Dan and Tom survived war, coups and invasions, but in the end were lined up and shot along with their colleagues – Afghans along with the internationals, women with the men, their bodies robbed and left on the ground. The malicious accusation from the Taleban should not be allowed to malign the memory of these two extraordinary individuals.
AAN will be following the investigation into the killings and posting further blogs on it.
(1) One man left early and travelled out of Nuristan by a different route. Another survived the shootings.
(2) Dan stopped working with IAM in 2006, but he continued to work with other organisations in Afghanistan.
Here a few of the better obituaries and backgrounders:
Michael Semple,‘Killing of aid workers part of unravelling of Afghan society’, Irish Times, 9 August 2010, sheds light on the state of the insurgency in the area of the murder.
Joshua Partlow,‘Living by faith, dying in Afghanistan’, Washington Post, 9 August 2010, with the story of the only survivor.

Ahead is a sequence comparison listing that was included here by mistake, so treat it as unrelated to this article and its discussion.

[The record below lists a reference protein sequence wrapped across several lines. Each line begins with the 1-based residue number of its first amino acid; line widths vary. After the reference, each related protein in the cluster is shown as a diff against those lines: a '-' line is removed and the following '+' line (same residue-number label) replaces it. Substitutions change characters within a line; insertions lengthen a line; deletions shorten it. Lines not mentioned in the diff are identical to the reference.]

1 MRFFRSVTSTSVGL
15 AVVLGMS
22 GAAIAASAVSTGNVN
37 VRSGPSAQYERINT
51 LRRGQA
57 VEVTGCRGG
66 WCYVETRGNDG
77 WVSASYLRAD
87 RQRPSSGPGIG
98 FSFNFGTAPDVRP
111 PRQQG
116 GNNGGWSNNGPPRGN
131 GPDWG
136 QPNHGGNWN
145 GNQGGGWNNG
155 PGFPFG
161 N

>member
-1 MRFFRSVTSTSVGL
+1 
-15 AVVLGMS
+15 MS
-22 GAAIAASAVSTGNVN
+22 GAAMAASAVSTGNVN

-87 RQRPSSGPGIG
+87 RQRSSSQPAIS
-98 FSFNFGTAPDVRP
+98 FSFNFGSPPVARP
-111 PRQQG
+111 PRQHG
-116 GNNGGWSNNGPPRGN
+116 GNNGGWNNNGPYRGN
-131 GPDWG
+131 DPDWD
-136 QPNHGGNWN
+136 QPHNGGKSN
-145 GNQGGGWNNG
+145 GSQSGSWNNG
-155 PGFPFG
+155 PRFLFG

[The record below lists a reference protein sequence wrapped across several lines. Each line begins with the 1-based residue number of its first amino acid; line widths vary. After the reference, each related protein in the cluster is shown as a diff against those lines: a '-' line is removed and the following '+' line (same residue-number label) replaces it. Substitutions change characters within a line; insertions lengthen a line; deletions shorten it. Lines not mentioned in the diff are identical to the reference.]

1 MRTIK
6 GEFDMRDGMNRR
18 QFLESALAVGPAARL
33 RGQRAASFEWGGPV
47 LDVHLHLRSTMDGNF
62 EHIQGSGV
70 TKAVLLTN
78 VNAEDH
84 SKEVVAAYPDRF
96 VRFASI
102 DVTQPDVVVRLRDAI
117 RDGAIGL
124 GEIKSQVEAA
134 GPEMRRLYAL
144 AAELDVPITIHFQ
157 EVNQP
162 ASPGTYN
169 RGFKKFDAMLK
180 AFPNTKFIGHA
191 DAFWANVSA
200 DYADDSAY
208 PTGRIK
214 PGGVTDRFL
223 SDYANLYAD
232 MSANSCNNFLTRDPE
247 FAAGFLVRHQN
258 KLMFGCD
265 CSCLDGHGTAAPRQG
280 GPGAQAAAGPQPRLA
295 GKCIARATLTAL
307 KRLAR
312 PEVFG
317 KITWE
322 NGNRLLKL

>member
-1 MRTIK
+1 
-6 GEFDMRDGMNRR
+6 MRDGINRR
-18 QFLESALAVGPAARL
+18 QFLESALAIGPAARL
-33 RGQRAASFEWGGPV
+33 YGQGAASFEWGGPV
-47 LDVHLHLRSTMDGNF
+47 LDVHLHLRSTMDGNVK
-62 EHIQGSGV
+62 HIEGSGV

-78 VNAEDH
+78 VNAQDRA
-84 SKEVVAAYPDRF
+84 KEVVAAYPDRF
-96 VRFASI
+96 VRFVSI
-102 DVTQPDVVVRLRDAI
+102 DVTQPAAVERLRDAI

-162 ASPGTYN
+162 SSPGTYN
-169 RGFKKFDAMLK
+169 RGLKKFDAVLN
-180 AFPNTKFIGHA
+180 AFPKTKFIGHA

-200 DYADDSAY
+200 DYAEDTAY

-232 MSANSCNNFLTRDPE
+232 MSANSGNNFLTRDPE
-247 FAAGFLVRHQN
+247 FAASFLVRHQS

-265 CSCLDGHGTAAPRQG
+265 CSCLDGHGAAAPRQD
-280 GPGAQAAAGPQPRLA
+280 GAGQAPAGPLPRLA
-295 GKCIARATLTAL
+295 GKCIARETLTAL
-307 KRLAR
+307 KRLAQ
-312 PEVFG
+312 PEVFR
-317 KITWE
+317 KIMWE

Our frequent contributor Christoph Reuter, ‘Daniela B. wollte nur Afghanistan verstehen’, Stern.de, 9 August 2010, tells the story of the German linguist killed with the group who was on their way to contribute to an IAM project to save the Wakhi language. (An English version will follow on this site soon.)
Another of our frequent contributors, freelancer Willi Germund, writes in Berliner Zeitung (9 August, in German):
‘There were times once when the Taleban met represenatives of other religions with deep respect. But this approach fell victim to the fanaticism of war – one of the tragic results of this conflict. Another one is the completely misleading idea of some Western strategists to integrate development and reconstrution aid into a military concept. It is a shame that, by this, aid workers are pressed into a pattern of black-and-white and foe-and-friend by the conflict parties. […] We have to wait for the questioning of the only survivor. In Afghanistan one experiences very often that there are complicated stories behind seemingly irrational violent deeds.’